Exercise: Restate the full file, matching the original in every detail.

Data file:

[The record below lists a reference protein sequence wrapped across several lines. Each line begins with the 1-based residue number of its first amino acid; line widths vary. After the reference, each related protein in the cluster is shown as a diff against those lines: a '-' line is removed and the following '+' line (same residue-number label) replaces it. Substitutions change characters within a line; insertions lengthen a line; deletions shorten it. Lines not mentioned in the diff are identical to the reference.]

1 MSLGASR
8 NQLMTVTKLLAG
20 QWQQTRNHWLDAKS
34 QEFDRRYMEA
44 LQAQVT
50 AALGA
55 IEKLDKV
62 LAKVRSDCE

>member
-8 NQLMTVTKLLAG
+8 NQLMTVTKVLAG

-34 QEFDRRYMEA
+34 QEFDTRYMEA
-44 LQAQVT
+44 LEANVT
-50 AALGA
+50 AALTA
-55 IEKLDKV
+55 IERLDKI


[The record below lists a reference protein sequence wrapped across several lines. Each line begins with the 1-based residue number of its first amino acid; line widths vary. After the reference, each related protein in the cluster is shown as a diff against those lines: a '-' line is removed and the following '+' line (same residue-number label) replaces it. Substitutions change characters within a line; insertions lengthen a line; deletions shorten it. Lines not mentioned in the diff are identical to the reference.]

1 MSLGASR
8 NQLMTVTKLLAG
20 QWQQTRNHWLDAKS
34 QEFDRRYMEA
44 LQAQVT
50 AALGA
55 IEKLDKV
62 LAKVRSDCE

>member
-8 NQLMTVTKLLAG
+8 NQLMTVTKVLAG

-34 QEFDRRYMEA
+34 QEFDTRYMEA
-44 LQAQVT
+44 LEANVT
-50 AALGA
+50 AALTA
-55 IEKLDKV
+55 IERLDKI